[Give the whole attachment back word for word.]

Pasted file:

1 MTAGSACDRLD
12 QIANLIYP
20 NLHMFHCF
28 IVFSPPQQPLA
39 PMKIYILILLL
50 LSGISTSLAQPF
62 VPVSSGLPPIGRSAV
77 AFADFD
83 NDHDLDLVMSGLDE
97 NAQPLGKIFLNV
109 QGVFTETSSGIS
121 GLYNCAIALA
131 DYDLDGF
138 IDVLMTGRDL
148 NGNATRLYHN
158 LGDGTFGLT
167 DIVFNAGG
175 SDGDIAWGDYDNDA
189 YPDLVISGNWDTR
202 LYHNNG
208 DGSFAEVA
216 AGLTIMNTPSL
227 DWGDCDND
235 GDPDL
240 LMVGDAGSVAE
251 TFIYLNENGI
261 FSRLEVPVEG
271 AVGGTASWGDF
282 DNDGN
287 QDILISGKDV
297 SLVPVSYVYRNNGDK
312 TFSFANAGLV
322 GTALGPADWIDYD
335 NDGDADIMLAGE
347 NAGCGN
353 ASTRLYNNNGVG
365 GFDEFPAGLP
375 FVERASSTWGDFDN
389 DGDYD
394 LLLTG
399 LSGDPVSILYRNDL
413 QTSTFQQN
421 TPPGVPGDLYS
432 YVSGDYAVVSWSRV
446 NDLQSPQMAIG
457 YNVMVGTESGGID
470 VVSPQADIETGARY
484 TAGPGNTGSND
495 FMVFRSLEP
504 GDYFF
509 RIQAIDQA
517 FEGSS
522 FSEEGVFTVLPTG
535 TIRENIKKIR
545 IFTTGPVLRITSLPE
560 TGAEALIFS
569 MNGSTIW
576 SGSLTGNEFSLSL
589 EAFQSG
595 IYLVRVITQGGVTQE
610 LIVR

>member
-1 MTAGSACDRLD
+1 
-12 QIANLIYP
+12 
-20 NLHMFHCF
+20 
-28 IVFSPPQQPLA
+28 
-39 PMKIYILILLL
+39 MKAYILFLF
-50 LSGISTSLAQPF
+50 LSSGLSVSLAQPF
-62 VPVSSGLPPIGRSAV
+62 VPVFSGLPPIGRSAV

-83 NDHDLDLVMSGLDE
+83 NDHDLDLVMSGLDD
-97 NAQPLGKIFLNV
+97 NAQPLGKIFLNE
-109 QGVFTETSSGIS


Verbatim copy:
1 MTAGSACDRLD
12 QIANLIYP
20 NLHMFHCF
28 IVFSPPQQPLA
39 PMKIYILILLL
50 LSGISTSLAQPF
62 VPVSSGLPPIGRSAV
77 AFADFD
83 NDHDLDLVMSGLDE
97 NAQPLGKIFLNV
109 QGVFTETSSGIS
121 GLYNCAIALA
131 DYDLDGF
138 IDVLMTGRDL
148 NGNATRLYHN
158 LGDGTFGLT
167 DIVFNAGG
175 SDGDIAWGDYDNDA
189 YPDLVISGNWDTR
202 LYHNNG
208 DGSFAEVA
216 AGLTIMNTPSL
227 DWGDCDND
235 GDPDL
240 LMVGDAGSVAE
251 TFIYLNENGI
261 FSRLEVPVEG
271 AVGGTASWGDF
282 DNDGN
287 QDILISGKDV
297 SLVPVSYVYRNNGDK
312 TFSFANAGLV
322 GTALGPADWIDYD
335 NDGDADIMLAGE
347 NAGCGN
353 ASTRLYNNNGVG
365 GFDEFPAGLP
375 FVERASSTWGDFDN
389 DGDYD
394 LLLTG
399 LSGDPVSILYRNDL
413 QTSTFQQN
421 TPPGVPGDLYS
432 YVSGDYAVVSWSRV
446 NDLQSPQMAIG
457 YNVMVGTESGGID
470 VVSPQADIETGARY
484 TAGPGNTGSND
495 FMVFRSLEP
504 GDYFF
509 RIQAIDQA
517 FEGSS
522 FSEEGVFTVLPTG
535 TIRENIKKIR
545 IFTTGPVLRITSLPE
560 TGAEALIFS
569 MNGSTIW
576 SGSLTGNEFSLSL
589 EAFQSG
595 IYLVRVITQGGVTQE
610 LIVR

>member
-1 MTAGSACDRLD
+1 
-12 QIANLIYP
+12 
-20 NLHMFHCF
+20 
-28 IVFSPPQQPLA
+28 
-39 PMKIYILILLL
+39 MKAYILFLF
-50 LSGISTSLAQPF
+50 LSSGLSVSLAQPF
-62 VPVSSGLPPIGRSAV
+62 VPVFSGLPPIGRSAV

-83 NDHDLDLVMSGLDE
+83 NDHDLDLVMSGLDD
-97 NAQPLGKIFLNV
+97 NAQPLGKIFLNE
-109 QGVFTETSSGIS